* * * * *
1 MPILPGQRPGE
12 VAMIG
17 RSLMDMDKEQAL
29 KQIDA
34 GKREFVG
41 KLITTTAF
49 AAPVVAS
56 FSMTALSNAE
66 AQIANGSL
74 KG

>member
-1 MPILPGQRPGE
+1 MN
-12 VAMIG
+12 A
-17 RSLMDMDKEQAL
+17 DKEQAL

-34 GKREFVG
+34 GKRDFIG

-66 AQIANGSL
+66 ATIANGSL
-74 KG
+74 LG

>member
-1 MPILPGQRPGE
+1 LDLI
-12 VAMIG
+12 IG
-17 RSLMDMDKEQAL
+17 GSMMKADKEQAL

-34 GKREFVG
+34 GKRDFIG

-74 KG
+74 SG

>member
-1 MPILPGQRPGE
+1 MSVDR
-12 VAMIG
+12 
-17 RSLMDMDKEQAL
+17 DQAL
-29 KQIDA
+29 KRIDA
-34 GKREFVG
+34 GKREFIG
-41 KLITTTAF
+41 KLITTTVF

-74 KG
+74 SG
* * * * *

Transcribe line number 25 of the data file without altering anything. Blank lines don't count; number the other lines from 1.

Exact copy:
-1 MPILPGQRPGE